The latest incident of parents who don’t vaccinate their children impacting parents who do is unfolding in New York City, where the Health Department has confirmed a measles outbreak. Parents who don’t want their children immunized put pediatricians—the great, great majority of us, anyway—in a quandary. On the one hand, we profoundly believe in the value and importance of vaccines. On the other hand, we profoundly believe in the value and importance of caring for all children who need us, and some of those children have parents who refuse to vaccinate.
Probably most of my colleagues would be very annoyed to hear me say so, but if you were to take all the pediatricians and stuff them in a barrel and fling them over Niagara Falls, the world would not be so badly off, but the same cannot be said about vaccines: Getting rid of them would be a real disaster. Second only to providing clean water and properly dealing with sewage, the use of vaccines has contributed more to our quality and length of life than any other medical or public health intervention.
But not everybody understands that, partly because vaccines have been so successful at eliminating many serious infectious diseases that there is no longer any public perception of risk from the illnesses they prevent. But there are other forces at play that make some parents reluctant to have their children immunized, even though they care a lot about their children’s health. The Internet permits people to write anything they want, and apparently people do just that, authoritatively, no matter whether their positions are (or are not) sensible or rational. To complicate things, we are all influenced by a fascinating psychological mechanism that automatically imputes gravitas, wisdom, and authority to anything presented in Times New Roman, even if the same message would be dismissed out of hand if scrawled in chalk on a sidewalk. Googling “immunization” will give you lots and lots of hits that probably ought to have been written in chalk on a sidewalk.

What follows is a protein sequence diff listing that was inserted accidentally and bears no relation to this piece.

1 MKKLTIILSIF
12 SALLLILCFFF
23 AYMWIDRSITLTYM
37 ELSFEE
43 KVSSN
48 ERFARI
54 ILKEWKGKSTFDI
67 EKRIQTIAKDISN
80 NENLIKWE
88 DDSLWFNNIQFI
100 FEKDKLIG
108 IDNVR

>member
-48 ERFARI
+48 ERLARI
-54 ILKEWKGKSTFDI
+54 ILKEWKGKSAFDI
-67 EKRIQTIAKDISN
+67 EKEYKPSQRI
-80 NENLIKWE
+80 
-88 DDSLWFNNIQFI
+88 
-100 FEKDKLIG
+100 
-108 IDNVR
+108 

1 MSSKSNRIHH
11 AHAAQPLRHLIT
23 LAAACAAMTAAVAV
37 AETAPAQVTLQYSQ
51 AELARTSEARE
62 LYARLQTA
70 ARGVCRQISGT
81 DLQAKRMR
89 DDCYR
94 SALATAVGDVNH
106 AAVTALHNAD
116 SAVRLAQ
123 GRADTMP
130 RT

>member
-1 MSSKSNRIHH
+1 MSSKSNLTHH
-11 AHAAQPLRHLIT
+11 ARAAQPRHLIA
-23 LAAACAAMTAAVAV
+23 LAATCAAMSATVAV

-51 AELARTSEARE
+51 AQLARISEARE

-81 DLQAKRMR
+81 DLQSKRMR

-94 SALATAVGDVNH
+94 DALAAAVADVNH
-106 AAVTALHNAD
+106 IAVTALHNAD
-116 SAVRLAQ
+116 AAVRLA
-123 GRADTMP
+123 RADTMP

Besides, we’ve all been manipulated and lied to for somebody’s political or parochial or financial benefit, and so it’s not hard to believe that we are all constantly being manipulated and lied to for somebody’s political or parochial or financial benefit. I cheerfully admit that I often feel that way, and it helps me to understand the sense of suspicion that affects the thinking of parents reluctant to allow their children to be vaccinated.
So here is where pediatricians find themselves: Even if we believe—as virtually all of us do—that immunization is tremendously important and valuable, what do we do about the parents who don’t want their kids to get vaccinated?
Different docs have different answers to that question, and each answer raises its own ethical issues. Probably the easiest to dispense with are the tiny, tiny minority of doctors who just don’t believe in immunization: They welcome reluctant parents with open arms, reinforce the reluctance, and keep everybody happy (except, of course, the rest of us). These doctors are adding, to some degree, to everyone’s risk. And that’s an ethical lapse, not just a medical one.